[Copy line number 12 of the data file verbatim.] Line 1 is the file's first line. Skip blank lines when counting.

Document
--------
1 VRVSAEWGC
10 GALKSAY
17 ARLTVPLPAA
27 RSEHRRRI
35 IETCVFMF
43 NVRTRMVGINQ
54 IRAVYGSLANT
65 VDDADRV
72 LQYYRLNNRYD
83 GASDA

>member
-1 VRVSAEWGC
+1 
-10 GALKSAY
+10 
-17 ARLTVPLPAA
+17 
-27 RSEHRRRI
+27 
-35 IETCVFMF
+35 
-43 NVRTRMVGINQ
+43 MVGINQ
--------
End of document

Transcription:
-1 VRVSAEWGC